Now all roads lead to France and heavy is the tread
Of the living; but the dead returning lightly dance.
Edward Thomas, Roads

Thursday, July 2, 2020

Random Thoughts on the Battle of the Somme, Part II: A Roads Classic

104 Years Ago Today, the Final 140 Days of the Somme Began

6. One mystery about the Somme that I've never seen satisfactorily explained is how the German Army, which had minimal casualties on 1 July, managed to catch up to the grand total for the British Army over the next 140 days. They started out with all the advantageous positions, and they knew the Allies' intentions. Didn't the machine gun and massed artillery give the defenders a decisive advantage? Everywhere else they did.

Vigil at Thiepval Memorial, July 2016

7.  The Pals Battalions and, in general, the commitment of the under-trained New Army divisions are part of the tragic dimension of the Somme and elements of its compelling mythic heritage with its soccer balls, the Leaning Virgin, sacred trees, and countless memorials and cemeteries of varied design. The near-annihilation of the experienced 29th Division (eight months continual combat at Gallipoli) in trying to capture the mine site on Hawthorne Ridge and Y-Ravine, however, shows that there were more fundamental flaws in the initial concept that the inexperience of the troops.

Hull Commercial Pals at the Somme, 28 June 1916

8.  The poor bloody infantry suffered the most, of course. But the failure of the campaign was due to the poor performance of the artillery. To begin with, the Royal Artillery simply lacked enough guns, especially larger pieces. None of their major missions—cutting the wire, destroying trenches and redoubts, supporting the advancing infantry, and suppressing enemy artillery—were accomplished to an acceptable level.  Plus, they suffered a high number of duds, many of which came from American suppliers.

9.  The Somme is the Great War's most remembered battle (at least in the English-speaking world). For instance, the U.S. Library of Congress catalog has 289 citations for the "Battle of the Somme" and 161 entries combined for the three biggest American battles of the war, the Second  Marne, St. Mihiel, and the Meuse-Argonne Offensive. I'm sure the ratio would be much greater in, say, the British Library. Why the Somme fascination? Some speculations:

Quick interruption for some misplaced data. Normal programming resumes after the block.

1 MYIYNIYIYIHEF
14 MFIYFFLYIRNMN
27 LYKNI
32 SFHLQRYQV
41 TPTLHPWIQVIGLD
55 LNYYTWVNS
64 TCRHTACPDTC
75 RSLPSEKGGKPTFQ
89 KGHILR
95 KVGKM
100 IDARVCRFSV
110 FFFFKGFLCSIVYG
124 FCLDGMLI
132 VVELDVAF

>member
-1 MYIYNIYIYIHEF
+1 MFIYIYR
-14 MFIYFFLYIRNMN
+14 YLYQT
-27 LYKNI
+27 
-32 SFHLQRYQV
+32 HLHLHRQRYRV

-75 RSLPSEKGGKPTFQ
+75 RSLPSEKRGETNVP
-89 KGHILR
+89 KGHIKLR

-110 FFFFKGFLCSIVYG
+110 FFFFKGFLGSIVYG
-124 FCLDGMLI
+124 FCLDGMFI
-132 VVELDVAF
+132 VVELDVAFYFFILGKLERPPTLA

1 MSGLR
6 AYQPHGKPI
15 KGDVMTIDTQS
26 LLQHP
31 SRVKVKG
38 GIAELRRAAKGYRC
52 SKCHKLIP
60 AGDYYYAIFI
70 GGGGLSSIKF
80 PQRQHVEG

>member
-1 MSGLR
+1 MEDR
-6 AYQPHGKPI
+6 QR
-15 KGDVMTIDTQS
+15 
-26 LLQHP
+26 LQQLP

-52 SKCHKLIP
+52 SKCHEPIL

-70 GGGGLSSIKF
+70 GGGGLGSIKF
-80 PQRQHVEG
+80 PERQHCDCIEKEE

a.  It was almost inhuman in scale. Beside the casualties, there is no better symbol of the Somme than the Lochnagar Mine Crater, fired on the first morning of the battle.

b.  Much of what we know about the Great War comes from British sources, and the Somme sent shock waves through the British Empire like no other event in history. It affected every level of their stratified society from the working class Pals of Accrington to the "playing fields of Eton." (Over 1,100 Etonians died on the Great War's battlefields.) It touched every corner of the empire—Canadians, Anzacs, South Africans, and even Indian Lancers, served and died at the Somme.

Robert Graves
Alan Seeger

c. The Somme marks a literary fault line. The early war poets, like Rupert Brooke, John McRae, and Alan Seeger, wrote of tradition, duty, and sacrifice. Well, Seeger dutifully met his "Rendezvous with Death" at the Somme on 4 July 1916. About the same time, two junior officers of the 38th Welsh Division named Siegfried Sassoon and Robert Graves were approaching Mametz Wood, where their unit would encounter a brutal fight. They would help initiate what has become the more famous school of war writers, the rejectors of the past, who saw the war as futile and a great betrayal. Graves later wrote, "I found in Mametz Wood a certain cure for lust of blood" and aptly titled his war memoir Goodbye to All That.

10.  Final Irony

After all that happened in 1916, what happened next truly must have seemed to have made the whole effort appear futile. The red area marks all the territory captured by British and French forces in the 1916 battle. The green line marks Operation Alberich, AKA, the retreat to the Hindenburg Line (9 Feb–20 Mar 1917). The Allies were "gifted" with three times the territory they had bled barrels for, and the Germans were manning a shorter and much more defensible front line.

Roads to the Great War
Has Much More on the Battle of the Somme

Just enter "Somme 1916" in the search box at the top of the screen and you will find two dozen articles we have presented earlier on the battle.

1 comment:

  1. Great thoughts.
    9c is a very provocative point. I'd like to review some of those poets now.

    One distant echo of the battle: a recent computer game, Amnesia: A Machine for Pigs, features a vision of the Somme as the primal scene for its entire plot.